RBI advises banks to allocate higher provisioning for 12 stressed accounts
(1 year ago)
New Delhi , June 27 : The Reserve Bank of India (RBI) on Tuesday issued an advisory letter to banks asking them to incorporate additional provisioning on the 12 loan accounts to be referred to the NCLT (National Company Law Tribunal) under the Insolvency and Bankruptcy Code (IBC), reports Moneycontrol.
In a letter to the banks, the RBI advised them to set aside 50 percent provision against the secured portion of these loans and 100 percent provision against the unsecured part.
Earlier, the central bank had directed banks to make 50 percent provisioning on the 12 loans of net worth of around Rs 1,90,000 crore, which has now been revised.
The amount to be set aside by banks is on account of stressed assets to act as buffer in case the loan is not recovered.
Earlier, an Internal Advisory Committee (IAC) was constituted by the RBI, which in its first meeting selected 12 large corporate loan accounts to be referred to the NCLT for immediate resolution.
It also examined the top 50 accounts with an exposure of over Rs. 500 and 60 percent of the loan amount has been classified as non-performing asset (NPA).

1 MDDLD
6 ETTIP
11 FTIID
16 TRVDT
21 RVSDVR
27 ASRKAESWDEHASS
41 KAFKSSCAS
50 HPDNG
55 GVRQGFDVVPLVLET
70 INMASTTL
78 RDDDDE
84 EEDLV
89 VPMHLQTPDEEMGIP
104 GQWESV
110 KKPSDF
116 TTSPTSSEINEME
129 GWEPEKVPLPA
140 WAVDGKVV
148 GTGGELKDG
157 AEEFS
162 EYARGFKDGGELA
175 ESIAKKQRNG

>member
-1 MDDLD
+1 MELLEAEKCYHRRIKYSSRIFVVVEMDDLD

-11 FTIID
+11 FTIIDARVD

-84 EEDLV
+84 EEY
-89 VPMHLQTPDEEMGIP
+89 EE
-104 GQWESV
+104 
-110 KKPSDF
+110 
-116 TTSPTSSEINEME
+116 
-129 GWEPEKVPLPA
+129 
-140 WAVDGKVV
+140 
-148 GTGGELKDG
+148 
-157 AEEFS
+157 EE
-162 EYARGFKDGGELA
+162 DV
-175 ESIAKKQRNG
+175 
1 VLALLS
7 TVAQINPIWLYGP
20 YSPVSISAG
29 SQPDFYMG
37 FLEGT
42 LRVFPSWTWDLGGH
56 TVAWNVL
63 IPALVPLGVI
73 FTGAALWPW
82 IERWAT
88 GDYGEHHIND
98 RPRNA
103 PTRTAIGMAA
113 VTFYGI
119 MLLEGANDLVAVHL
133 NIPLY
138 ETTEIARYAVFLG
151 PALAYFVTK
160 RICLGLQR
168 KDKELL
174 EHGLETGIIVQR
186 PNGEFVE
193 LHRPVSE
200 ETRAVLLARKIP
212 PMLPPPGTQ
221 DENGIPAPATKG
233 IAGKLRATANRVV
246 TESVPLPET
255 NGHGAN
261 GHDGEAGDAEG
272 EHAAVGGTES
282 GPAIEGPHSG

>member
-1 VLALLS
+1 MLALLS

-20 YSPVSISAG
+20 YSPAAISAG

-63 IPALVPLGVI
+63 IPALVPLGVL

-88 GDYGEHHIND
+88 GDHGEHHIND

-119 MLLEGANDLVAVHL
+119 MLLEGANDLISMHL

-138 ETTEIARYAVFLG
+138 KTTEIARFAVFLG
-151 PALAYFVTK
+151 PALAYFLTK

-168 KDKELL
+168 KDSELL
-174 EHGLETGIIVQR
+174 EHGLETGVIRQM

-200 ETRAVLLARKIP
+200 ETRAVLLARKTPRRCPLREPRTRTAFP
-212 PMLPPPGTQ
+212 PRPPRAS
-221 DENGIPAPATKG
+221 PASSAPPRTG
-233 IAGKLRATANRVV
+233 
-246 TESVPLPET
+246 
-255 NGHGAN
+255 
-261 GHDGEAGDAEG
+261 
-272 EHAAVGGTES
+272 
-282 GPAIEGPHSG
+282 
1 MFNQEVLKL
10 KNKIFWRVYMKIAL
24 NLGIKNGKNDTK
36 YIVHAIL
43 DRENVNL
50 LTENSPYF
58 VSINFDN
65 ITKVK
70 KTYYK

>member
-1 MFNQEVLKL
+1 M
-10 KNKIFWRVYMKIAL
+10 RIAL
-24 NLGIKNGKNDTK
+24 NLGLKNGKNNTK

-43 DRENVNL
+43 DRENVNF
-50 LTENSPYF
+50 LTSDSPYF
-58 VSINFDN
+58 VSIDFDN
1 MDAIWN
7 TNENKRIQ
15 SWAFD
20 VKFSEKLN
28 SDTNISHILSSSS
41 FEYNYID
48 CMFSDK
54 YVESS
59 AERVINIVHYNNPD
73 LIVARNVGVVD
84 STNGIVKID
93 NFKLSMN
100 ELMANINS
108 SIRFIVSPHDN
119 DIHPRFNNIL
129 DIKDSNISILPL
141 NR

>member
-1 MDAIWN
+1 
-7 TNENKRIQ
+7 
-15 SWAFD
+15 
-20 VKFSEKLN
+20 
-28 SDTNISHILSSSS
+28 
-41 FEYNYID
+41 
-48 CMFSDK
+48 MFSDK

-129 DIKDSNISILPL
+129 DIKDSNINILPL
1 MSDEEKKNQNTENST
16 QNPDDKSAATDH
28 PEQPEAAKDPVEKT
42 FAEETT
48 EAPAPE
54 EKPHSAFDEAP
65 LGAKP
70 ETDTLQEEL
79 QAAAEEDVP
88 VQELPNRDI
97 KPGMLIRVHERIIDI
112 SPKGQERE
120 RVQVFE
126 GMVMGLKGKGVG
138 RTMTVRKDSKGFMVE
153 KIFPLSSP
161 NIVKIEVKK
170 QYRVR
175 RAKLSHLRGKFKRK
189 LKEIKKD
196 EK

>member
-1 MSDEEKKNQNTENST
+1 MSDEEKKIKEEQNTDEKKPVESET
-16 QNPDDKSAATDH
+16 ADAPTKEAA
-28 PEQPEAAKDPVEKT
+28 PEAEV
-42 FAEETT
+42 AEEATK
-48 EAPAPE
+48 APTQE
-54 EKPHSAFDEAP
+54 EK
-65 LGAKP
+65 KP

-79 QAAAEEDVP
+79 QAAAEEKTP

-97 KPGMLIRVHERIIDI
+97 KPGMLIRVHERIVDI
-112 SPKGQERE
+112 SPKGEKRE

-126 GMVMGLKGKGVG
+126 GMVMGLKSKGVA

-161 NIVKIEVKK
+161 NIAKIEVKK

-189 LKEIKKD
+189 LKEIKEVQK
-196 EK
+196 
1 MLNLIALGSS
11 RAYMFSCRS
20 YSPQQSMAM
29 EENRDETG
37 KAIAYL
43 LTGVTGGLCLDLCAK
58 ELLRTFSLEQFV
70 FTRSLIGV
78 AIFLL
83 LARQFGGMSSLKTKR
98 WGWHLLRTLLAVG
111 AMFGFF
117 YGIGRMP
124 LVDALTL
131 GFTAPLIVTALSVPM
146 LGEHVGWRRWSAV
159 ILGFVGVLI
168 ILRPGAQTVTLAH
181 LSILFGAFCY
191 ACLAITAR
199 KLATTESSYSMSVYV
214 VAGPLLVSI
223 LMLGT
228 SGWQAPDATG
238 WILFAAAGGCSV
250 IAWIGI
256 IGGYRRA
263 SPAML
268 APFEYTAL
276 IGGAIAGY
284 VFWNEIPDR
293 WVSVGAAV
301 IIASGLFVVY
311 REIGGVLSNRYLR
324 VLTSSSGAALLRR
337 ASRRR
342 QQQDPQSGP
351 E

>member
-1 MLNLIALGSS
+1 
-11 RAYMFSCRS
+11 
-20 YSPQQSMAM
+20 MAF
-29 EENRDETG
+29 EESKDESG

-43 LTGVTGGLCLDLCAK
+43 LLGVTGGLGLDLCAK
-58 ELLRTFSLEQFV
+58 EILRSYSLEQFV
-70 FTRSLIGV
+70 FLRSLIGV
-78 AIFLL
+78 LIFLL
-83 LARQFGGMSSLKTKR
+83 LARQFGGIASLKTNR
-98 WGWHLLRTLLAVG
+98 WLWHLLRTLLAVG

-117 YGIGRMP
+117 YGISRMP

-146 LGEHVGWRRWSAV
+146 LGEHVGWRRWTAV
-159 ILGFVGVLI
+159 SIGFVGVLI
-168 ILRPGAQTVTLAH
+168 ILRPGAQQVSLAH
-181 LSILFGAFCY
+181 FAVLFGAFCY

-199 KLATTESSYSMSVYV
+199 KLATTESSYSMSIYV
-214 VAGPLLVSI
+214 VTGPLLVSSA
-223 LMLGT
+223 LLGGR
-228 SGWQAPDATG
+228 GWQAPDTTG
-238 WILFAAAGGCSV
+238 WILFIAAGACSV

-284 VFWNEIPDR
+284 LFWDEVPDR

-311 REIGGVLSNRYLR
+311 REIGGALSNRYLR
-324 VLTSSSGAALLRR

As per the RBI's provisioning norms, if an account turns into an NPA, banks are required to set aside 15 percent of the loan amount as provisioning in the first year. The provisioning rises to 25 percent in the second year and 40 percent in the third year.
"Banks have already provisioned about Rs 80,000 crore towards these 12 accounts, while another Rs 40,000 crore of provisioning may need to be done. If this is spaced out over the next six to eight quarters, it would be more manageable for banks from a profitability perspective," said Krishnan Sitaraman, senior director, Crisil Ratings, in a report.
However, the RBI is yet to revert on whether banks are permitted to space out the provisioning or not.
The IAC has also advised the banks to finalise a resolution plan for the ear-marked 12 loan accounts and other corporate ones being filed to the NCLT and within six to nine months, if a viable resolution plan is not agreed upon, banks should initiate insolvency proceedings under the IBC.